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UNDERSTANDING THE MAGECART ATTACKS

Everyone says there are two types of organizations: Those who know they've been compromised, and those who don't. While there's certainly a lot of truth to this, in our time as a Managed Security Services Partner, we've found there are generally three types: Those who don't know they've been compromised, those who do know, and those who choose to do something about it.


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No one ever likes to hear the phrase "You've been compromised." For many companies, this means dedicating resources they don't have to problems they might not have the tools, resources, or time to solve. However, MSS partners are well equipped to handle incidents such as this. From the initial investigation, all the way to resolution, and can provide further detection services to ensure any further attacks are detected, so that problems like this don't happen again.


Today, we're taking a closer look at a Magecart attack. Magecart is a collection of malicious attackers that gain (and sell) unauthorized access to public-facing assets. Once access has been obtained Magecart operatives will usually compromise javascript or PHP files to maintain control and access of a website and skim checkout/shopping cart forms for payment information. Once the actor has completed their actions on objectives they may further monetize the compromise by selling access to the victims’ site.


While they initially started with Magento, Magecart has since evolved to thousands of different websites and platforms. Companies as big as Amazon and Paypal have fallen victim to Magecart, alongside thousands of other e-commerce companies.


A recent customer to Emagined discovered some unauthorized files on an internet-facing web server. One of the malicious files contained references to aws-cdn[.]com, a known MageCart domain. The payload for this request was highly obfuscated to avoid detection by traditional tools.


The investigation by the customer determined that an unapproved account was created to maintain control and persistence in the victim's environment. To further complicate the investigation, the actor deleted administration and authentication logs.


The company detected this new account and immediately reset admin passwords and revoked all admin sessions. But despite this more malicious files were discovered on the webserver shortly after this. This only meant one thing; The attackers had another way in.


It was clear that this was a much bigger problem than just a single malicious file. After this discovery, Emagined Security was brought on board for further investigation and Incident Response support.


“In our time as a Managed Security Services Partner, we’ve found there are generally three types: Those who don’t know they’ve been compromised, those who do know, and those who choose to do something about it.”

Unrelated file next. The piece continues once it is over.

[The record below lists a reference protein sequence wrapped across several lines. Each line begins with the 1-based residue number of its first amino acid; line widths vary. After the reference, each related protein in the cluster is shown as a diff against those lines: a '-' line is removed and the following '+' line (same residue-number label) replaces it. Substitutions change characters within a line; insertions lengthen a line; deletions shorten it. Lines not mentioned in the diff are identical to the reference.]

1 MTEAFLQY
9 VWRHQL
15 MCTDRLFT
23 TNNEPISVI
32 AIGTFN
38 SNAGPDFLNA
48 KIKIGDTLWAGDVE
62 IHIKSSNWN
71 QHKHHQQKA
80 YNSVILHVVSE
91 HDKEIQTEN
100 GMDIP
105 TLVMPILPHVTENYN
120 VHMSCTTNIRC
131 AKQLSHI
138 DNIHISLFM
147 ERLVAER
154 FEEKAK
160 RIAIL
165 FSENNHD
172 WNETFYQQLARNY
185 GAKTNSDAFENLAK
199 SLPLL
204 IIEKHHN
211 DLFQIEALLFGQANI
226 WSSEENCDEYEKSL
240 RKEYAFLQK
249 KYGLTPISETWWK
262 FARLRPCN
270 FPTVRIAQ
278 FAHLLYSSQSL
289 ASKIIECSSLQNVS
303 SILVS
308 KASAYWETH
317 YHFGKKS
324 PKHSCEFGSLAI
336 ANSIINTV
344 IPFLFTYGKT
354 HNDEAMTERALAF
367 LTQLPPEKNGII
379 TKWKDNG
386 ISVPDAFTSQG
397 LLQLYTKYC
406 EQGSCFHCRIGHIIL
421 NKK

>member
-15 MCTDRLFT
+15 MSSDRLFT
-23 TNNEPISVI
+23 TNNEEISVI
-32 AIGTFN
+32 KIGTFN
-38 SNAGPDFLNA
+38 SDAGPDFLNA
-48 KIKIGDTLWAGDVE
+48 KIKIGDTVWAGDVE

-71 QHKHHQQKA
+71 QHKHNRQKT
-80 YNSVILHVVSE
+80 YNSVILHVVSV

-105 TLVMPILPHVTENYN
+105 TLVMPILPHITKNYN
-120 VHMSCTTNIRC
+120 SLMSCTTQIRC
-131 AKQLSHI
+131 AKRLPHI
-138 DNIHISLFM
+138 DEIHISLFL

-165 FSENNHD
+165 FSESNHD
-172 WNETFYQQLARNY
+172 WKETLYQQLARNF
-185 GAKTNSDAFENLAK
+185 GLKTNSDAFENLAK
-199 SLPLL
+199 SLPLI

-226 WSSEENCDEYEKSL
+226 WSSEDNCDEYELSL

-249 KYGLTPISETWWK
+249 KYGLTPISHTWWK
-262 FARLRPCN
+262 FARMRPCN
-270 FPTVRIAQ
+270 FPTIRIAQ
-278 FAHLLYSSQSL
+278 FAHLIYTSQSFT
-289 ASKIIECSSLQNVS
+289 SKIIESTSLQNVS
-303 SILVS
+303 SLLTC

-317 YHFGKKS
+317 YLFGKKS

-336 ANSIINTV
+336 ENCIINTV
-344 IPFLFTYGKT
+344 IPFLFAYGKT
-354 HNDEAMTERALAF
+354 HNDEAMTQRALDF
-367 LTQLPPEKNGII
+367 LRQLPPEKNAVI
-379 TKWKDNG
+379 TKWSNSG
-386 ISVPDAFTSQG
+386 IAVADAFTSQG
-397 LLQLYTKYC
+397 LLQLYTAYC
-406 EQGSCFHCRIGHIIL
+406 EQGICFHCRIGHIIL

- Emagined MSS



Emagined Security's Incident Response Specialists began their investigation and discovered that an adversary was selling access to this victim's environment through an underground marketplace.


On the first day of investigation, Emagined consultants discovered that a cronjob was set up on the compromised web server that contained a reverse shell, which is what allowed for further malicious files to be added despite administrative access being revoked. Logfile analysis further showed that one of the PHP files on the website was acting as a PHP Webshell.


The adversary was clearly skilled enough to maintain multiple ways into the victim's environment.


Once access was obtained, the adversaries then modified static files and included code that would forward payment data to a third-party website. This website looked very similar in nature to the legitimate customer's website, likely an attempt to evade detection.


Emagined Security's investigators utilized the service "The Way Back Machine" from Archive.org to confirm the period of exposure for the customers site. Since MageCart modifies Javascript files, the skimmed payment data never went to the customers website, rather it went to a third-party payment processor and the actors look-a-like domain.


Additional victims were identified using the actors infrastructure and similar "look-a-like" domains in passive DNS.


Ultimately Emagined Security was able to identify a single library in the customers website that did not properly parse website variables. In the very few cases where this library was used an attacker could manipulate the request to launch OS level commands on the host.


This library was written and maintained by the victim organization and not publicly available. The adversaries persistence and likely a scanning tool ultimately lead to the full system compromise. The victim was able to rebuild their environment securely and patched the original vulnerability. The actors have been unable to access the machines since.


It is important to note that while there were atomic indicators associated with this threat, they change per environment. In some cases, they change even more frequently as the obfuscator used by MageCart makes individual hashes a moot point.


The actors however were unable to hide their tactics and techniques. Their playbooks are solidified. In the end, it was the playbook and some great detective work that was their undoing.


Defense in depth is one of the most crucial defenses against malicious groups, hackers, and APTs for any organization. If you have any questions about how Emagined Security could protect your environment or would like to learn more about the services Emagined offers, such as MSS services, incident response, and penetration testing services, feel free to contact us.


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